Drug syndicates using the postal system to import methamphetamine have been put on notice, following a nationwide law enforcement operation targeting the ice supply chain into Australia.
The results of the coordinated week of action last week – known as Operation Syndal – can today be revealed, which included a total of 26 search warrants Australia-wide over the week beginning last Monday, February 17, 2020.
Operation Syndal was conducted in response to the demand for Ice in the community, and combined the resources of the Australian Federal Police (AFP), the Australian Border Force (ABF), the Australian Criminal Intelligence Commission (ACIC), and all State and Territory police forces.
A detailed intelligence analysis of trends in methamphetamine importations through the mail system was used to build a picture of potential targets for law enforcement activity throughout the operation.
In NSW alone – over a six month period from July to December 2019, the AFP recorded approximately 143.52 kilograms of methamphetamine seizures that had been sent through the mail stream and detected by the ABF.
The action is part of Taskforce Vitreus, a working group under the National Law Enforcement Methylamphetamine Strategy (NLEMS).
AFP Detective Acting Superintendent Eastern Command Robert Jenner said this example of intelligence led-policing has delivered a blow to the business model of drug syndicates.
“Across one week, Australian law enforcement has visited more than 72 properties which has revealed a picture about the drug trade in our communities,” Detective Acting Superintendent Jenner said.
“Unfortunately, the results also show that as long as the demand for ice remains strong in Australian communities, criminal syndicates will go to any lengths to try to meet that.”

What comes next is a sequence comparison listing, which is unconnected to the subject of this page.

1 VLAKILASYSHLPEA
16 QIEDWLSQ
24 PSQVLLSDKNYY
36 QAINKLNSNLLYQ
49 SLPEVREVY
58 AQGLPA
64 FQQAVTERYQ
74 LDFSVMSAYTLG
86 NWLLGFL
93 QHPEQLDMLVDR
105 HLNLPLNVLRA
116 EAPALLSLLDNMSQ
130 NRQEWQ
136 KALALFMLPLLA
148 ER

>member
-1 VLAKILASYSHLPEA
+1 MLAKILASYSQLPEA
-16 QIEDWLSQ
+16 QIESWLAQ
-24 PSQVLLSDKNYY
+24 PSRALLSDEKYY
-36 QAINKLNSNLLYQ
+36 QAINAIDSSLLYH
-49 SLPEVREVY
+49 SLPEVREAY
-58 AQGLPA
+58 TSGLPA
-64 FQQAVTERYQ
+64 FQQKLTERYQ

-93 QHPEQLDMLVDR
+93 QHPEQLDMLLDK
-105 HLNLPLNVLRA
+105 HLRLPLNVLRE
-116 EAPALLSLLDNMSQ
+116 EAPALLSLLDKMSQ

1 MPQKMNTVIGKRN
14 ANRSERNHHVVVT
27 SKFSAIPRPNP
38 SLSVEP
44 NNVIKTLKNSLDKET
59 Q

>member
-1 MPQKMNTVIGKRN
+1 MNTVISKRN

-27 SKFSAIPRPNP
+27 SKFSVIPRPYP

Australian Border Force Regional Commander for NSW Danielle Yannopoulos said this operation is another example of how the ABF and its law enforcement partners work together to keep dangerous drugs off Australian streets.
“Our partnerships continue to disrupt criminal syndicates attempting to bring drugs into the country. We’re not only detecting drugs at the border – together we are stopping those involved in their importation,” Commander Yannopoulos said.
“No matter how criminals attempt to conceal and move their drugs, ABF officers have the skills, technology and the resources to find the substances and track down the people who are attempting to bring them in.”
ACIC Executive Director Capability Mark Harrison MBE said the National Wastewater Drug Monitoring Program continues to indicate a steady increase in the demand for methylamphetamine in Australia.
“Wastewater analysis shows regional use of methylamphetamine remains above capital city sites. Understanding these preferences is important to develop and deliver tailored responses to target and disrupt the supply chain.”
NSW Police Force State Crime Command Drug and Firearms Squad Commander, Detective Acting Superintendent Michael Cook, said partnerships between law enforcement are critical for joint operations to target drug supply using postal services.
“The coordinated efforts over the week of action show that there’s nowhere to run and nowhere to hide if you are using postal services to supply prohibited drugs,” Det. A/Supt Cook said.
“The NSW Police Force has some of the most sophisticated technology and resources at our disposal and we will continue to target drug trade at every level of the supply chain.”
Investigative leads uncovered throughout Operation Syndal will continue to be examined, and further arrests and charges have not been ruled out.
For free and confidential advice about alcohol and other drug treatment services, call the National Alcohol and Other Drug Hotline on 1800 250 015.
Operation Syndal: National Results summary:
- 26 Search warrants, 46 deterrence door knocks, five arrests on Commonwealth and State charges.
- More than 10,000 mail items searched or scanned nationally.
- Larger seizures included a 4.7kg bulk seizure of methamphetamine at a Victorian search warrant, plus another one kilogram seizure in the lining of a mail item from Mexico destined for a Sydney address.
Police also had hundreds of small seizures from mail packages nationally, that could have resulted in more than one thousand individual street deals. This includes:
- 99.1 grams of meth in mail seizures as small as 0.1 grams
- 33.1 grams of MDMA (tablets can weight as little as 0.2 of a gram)
- 5.5kg of cannabis from a variety of seizures
Police seized approximately $52,000 found at search warrants nationally.
Other items of interest seized at search warrants nationally include a designer wristwatch, a replica shotgun, a replica AK-47, 30 rounds of ammunition and a flick knife.